The New York Breakers’ Twitter Account Is Why We Lack Faith in the ISL

When the International Swimming League announced last week that they were taking on an ambitious 24-meet schedule spanning three continents and six months, it was met with the usual reaction to anything the ISL does these days: verbal eye-rolling from across swimming, snarky comments about payments, and a general exacerbation about the league’s ability to execute.

There were darker reactions from within the league that caused more specific concern: while some coaches and general managers (including Jason Lezak, who came on the SwimSwam podcast last week), seemed to be well-informed about the upcoming season, others were less so. Some have told SwimSwam that they generally knew the plan, but were caught off-guard by the announcement, while one general manager said that they weren’t informed of the expansion, and so was surprised by the announcement.

I have been one of the most vocal critics of the ISL’s organizational abilities. While acknowledging that the meets are a substantial upgrade in format from what we’re used to in swimming, I’ve lamented that the ISL’s inability to act as a professional sports league has damaged its reputation with the fan base and limited its expansion to a larger base.

A lot of the issues are inside-baseball without wide appeal. But there is one major lingering issue for the league that can sum up its struggles succinctly: the Twitter account of the New York Breakers.

Twitter has not been a major platform for the league. Their efforts have focused mostly on Facebook and Instagram. The league’s Twitter account has been inconsistent – it was silent during the 2021 season, though after their announcement last week it has become more active.

The league’s TikTok account hasn’t posted a video since October 2019.

Most of the league’s teams have Twitter accounts, which have varying levels of engagement and activity. The 2020 champion Cali Condors are the most active and have continued as such even into the offseason, while the London Roar have the most followers at 5,521.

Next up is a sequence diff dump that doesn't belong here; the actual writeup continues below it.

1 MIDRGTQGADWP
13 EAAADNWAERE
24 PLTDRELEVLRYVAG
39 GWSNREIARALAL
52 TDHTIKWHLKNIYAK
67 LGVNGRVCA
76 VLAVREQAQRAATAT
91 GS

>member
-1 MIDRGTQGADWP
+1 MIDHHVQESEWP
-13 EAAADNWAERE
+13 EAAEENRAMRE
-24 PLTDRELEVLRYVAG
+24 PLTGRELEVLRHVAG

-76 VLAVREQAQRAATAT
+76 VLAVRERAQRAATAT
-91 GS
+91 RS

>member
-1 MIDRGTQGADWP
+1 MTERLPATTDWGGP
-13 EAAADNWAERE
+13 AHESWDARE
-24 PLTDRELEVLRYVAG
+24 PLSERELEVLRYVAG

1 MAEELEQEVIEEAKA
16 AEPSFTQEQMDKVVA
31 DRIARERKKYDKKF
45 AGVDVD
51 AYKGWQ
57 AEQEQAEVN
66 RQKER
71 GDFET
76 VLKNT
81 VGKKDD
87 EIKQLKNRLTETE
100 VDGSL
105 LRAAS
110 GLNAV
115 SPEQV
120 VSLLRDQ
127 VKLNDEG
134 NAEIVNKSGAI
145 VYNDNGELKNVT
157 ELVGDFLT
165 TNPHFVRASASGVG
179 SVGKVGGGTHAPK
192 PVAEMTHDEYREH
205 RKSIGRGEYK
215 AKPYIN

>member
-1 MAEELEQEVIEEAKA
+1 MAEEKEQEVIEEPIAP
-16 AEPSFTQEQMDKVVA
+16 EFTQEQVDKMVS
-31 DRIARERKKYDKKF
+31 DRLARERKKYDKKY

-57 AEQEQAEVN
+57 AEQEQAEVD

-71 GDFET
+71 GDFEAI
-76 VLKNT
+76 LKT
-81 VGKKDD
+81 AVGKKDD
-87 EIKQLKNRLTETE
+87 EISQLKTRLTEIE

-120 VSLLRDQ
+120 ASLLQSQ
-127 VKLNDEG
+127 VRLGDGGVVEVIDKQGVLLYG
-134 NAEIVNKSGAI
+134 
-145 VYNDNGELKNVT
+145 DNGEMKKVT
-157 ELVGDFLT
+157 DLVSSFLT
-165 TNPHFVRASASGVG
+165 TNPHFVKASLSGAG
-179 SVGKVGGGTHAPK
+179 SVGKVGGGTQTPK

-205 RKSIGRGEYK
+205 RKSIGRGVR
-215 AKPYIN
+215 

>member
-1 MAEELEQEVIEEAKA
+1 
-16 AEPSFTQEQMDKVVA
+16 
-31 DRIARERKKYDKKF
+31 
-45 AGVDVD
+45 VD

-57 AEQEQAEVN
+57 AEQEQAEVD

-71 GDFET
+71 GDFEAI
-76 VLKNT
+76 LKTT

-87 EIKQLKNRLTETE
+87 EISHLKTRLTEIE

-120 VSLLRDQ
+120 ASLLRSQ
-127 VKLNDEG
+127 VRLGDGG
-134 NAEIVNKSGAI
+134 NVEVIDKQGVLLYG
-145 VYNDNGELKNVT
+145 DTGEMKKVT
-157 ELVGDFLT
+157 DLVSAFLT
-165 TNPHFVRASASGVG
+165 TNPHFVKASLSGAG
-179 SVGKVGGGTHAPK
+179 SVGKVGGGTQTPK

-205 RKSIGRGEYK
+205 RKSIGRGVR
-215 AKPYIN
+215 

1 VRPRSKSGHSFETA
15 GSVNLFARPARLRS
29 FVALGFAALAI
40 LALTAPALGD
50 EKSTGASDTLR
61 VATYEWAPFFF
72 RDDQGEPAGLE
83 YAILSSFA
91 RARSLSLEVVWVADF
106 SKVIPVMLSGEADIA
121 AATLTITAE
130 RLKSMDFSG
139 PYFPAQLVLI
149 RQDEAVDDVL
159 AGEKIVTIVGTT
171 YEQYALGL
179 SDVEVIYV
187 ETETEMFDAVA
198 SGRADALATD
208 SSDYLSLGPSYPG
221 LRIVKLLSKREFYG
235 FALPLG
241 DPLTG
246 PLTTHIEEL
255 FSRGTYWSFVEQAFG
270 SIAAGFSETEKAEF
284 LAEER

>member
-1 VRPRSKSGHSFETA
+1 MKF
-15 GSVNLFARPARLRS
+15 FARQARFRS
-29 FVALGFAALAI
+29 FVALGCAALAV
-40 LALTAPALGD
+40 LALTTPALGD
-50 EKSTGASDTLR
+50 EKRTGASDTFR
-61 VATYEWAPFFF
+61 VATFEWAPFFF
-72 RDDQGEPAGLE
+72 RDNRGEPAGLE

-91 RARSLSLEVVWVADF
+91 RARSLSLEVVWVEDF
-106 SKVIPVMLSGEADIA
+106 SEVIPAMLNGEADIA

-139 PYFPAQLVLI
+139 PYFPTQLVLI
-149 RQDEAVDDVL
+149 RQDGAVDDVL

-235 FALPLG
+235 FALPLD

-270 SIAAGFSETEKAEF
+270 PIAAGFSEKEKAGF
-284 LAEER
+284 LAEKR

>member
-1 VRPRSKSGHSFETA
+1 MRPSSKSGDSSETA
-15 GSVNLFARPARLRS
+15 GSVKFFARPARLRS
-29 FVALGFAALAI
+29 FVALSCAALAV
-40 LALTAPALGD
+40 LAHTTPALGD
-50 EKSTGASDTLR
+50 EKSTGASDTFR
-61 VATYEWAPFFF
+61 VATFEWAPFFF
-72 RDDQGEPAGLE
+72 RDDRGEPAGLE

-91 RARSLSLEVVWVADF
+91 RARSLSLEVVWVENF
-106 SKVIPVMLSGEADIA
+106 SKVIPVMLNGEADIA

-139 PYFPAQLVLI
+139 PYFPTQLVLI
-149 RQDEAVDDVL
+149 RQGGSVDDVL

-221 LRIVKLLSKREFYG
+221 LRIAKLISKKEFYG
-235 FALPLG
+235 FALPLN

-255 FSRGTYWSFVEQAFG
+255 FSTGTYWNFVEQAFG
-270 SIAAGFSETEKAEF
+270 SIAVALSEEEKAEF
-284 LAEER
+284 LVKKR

The account that has most recently caught attention for its activity, though, is that of the New York Breakers: perhaps the league’s most beleaguered team that finished last in the regular season in 2019 and 2021 and 8th out of 10 teams in 2020.

The Breakers have become active in Tweeting and Retweeting anti-COVID-19-vaccine rhetoric, including a recent focus on the truckers rally in Canada protesting vaccine mandates.

The account Tweeted a handful of times during the ISL season, mostly links to streaming of matches, but in January took to Tweeting and Retweeting controversial topics from figures like Dr. Robert Malone, who are opposed to COVID-19 vaccines, as well as vaccine misinformation. One Tweet claimed that “everyone who died with COVID should be considered murdered” with a woman claiming that COVID-19 vaccines cause cancer. It includes Tweets from Pierre Kory, a doctor who testified in front of Congress that ivermectin would prevent sickness from COVID-19. He continued to spread that theory, even encouraging a twice-a-week regimen, after contracting a case of COVID-19 in spite of a weekly dose of the anti-parasitic medication.

The account shares Tweets claiming that masks don’t work, all while selling New York Breakers’ face masks in the official team store.

Other Tweets spreading disinformation have been removed by Twitter.

The account’s latest Tweet compares the Canadian government’s vaccine mandates to the Nazis: the regime that put to death of 6 million Jewish people, among others, in the 1940s, which was a major conflict point of World War II.

I’m not going to dive into the facts about what the account is Tweeting or not Tweeting, because there are plenty of news organizations doing that, and it distracts from the point:

The ISL is aware of these Tweets, which I know because I told them about the Tweets, and haven’t done anything about them. The account is currently managed by Tina Andrew according to a Tweet, who doesn’t have a personal account. The Tweets mimic Andrew’s posts on other social media accounts.

“We do live in a free country,” the Tweet identifying Andrew as the manager said. “I’m not spreading mis-information. Happy to defend every single repost I made you disagree with. And if you don’t like it, you know what to do. Would be sad to see you go! We stand for FREEDOM!”

Andrew used the word “we,” implying that she still speaks for the team.

The account is still listed as the “New York Breakers Official Account” in its bio, in spite of the fact that Andrew resigned as the team’s general manager last year.

And the ISL has either chosen not to, or been unable to, regain control of the account.

No genuine professional sports league in the world would allow a team to go this far off the rails without being reigned in. While intervention in political topics have become more common in pro sports throughout the pandemic and the social justice protests of 2020 and 2021, the messages are carefully-crafted, with input from athletes and other stakeholders.

Without any apparent input from anybody, though, Andrew has turned the team’s Twitter account into her personal sounding board about COVID-19 vaccines, while maintaining the league’s branding and identity on the account.